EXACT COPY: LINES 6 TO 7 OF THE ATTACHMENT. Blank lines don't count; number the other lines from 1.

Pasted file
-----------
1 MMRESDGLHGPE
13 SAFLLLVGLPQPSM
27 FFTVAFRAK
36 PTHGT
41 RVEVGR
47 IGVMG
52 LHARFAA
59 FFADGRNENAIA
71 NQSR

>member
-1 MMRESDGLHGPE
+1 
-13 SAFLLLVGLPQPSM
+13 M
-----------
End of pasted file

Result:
47 IGVMG
52 LHARFAA